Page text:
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'Replaced' cabin air filter

I followed instructions from https://www.carcarekiosk.com/video/..._Limited_3.0L_6_Cyl./air_filter_cabin/replace

After dropping the glove box they describe a panel that's removed by removing its rivets, however there was no panel so it wasn't easy to pull the holder backwards. The glove box is surrounded by a black frame that's screwed in using 2 screws. I removed those and was able to unclip the upper right hand corner which provided a bit more room to pull out the holder.



When I pulled the holder there was no air filter installed, probably never had been installed. I was able to insert the new filter without too much trouble.

 

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For those who care, I spent a lot of time looking for a cargo box. I got it specifically for skiing and needed one to fit big skis but this might also be the largest box on the market that will clear the lift gate with spoiler.

Thule motion xt xl. My front cross bars are in the holes up front even though they technically aren't supposed to be. Maybe a half inch clearance. I know there are used boxes but it's hard to find clearance numbers and fit 200cm skis.
That looks very nice. I too spent a lot of time looking for a box and also need to fit 200cm skis. I went with the Thule Pulse Alpine because it also needs to fit in the garage. The tail gate spoiler hits the box so I used a rotary tool to extend the slits backwards, allowing the box to mount more forwards. Arguably less sturdy but it's been through high winds with no issues. Added 'bonus' is that the moon roof opens completely. And I can now keep my steaks chilled in the box while driving home from the market, at least in winter.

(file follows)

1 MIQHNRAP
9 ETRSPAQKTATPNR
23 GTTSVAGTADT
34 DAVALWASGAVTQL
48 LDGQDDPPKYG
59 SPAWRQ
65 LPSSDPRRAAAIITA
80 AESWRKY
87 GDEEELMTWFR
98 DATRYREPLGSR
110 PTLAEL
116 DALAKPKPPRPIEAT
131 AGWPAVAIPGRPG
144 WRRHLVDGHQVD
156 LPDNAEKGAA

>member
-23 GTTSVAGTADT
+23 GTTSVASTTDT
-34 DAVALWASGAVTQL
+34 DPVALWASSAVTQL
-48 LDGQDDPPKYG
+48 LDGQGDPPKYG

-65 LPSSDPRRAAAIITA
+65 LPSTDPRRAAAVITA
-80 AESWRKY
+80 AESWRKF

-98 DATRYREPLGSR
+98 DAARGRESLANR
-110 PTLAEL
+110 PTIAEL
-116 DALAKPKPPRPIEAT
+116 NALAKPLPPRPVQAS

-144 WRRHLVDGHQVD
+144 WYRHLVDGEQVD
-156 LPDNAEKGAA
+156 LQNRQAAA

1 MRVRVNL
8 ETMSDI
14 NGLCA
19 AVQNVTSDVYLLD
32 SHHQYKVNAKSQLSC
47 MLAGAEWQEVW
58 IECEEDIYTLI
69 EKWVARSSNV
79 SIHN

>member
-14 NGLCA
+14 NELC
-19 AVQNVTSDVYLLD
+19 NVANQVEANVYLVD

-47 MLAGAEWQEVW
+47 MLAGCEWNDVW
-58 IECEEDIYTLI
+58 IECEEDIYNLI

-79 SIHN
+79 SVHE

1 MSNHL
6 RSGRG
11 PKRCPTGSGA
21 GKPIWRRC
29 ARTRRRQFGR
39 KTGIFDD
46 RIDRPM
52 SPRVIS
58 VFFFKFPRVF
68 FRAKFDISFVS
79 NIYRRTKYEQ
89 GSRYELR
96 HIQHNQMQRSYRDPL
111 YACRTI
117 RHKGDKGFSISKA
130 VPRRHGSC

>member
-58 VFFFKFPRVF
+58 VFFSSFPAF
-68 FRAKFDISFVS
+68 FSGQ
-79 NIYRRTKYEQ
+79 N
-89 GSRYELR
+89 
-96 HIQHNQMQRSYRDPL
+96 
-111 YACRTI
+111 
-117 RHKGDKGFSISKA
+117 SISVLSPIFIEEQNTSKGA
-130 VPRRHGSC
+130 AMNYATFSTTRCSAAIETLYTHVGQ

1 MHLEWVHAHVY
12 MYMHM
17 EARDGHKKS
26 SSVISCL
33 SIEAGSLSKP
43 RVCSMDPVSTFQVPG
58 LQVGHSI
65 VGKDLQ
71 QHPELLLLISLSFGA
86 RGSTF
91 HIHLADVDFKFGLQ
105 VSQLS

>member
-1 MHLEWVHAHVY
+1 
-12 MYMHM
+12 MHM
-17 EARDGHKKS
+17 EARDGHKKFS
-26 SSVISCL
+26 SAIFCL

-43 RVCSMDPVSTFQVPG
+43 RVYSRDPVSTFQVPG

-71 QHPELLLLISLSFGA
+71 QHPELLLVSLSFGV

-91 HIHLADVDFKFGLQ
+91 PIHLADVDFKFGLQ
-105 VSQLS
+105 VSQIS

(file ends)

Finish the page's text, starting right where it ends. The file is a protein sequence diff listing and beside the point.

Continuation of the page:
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... My front cross bars are in the holes up front even though they technically aren't supposed to be. Maybe a half inch clearance. ...
I checked the (2005) owners manual and there's no mention of not using the holes up front (or the rear for that matter). I'm guessing if it's hazardous they would have somehow filled the holes?
 

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You know. I may have misinterpreted. The photos in my manual show it behind the holes and say to make sure it's ten inches behind/in front of the ends of the rails. I just assumed.
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It's more like I overlooked that. 2005 manual says the same:
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It almost looks like they designed the supports to allow you to use the holes, but I guess the 10" restriction still applies.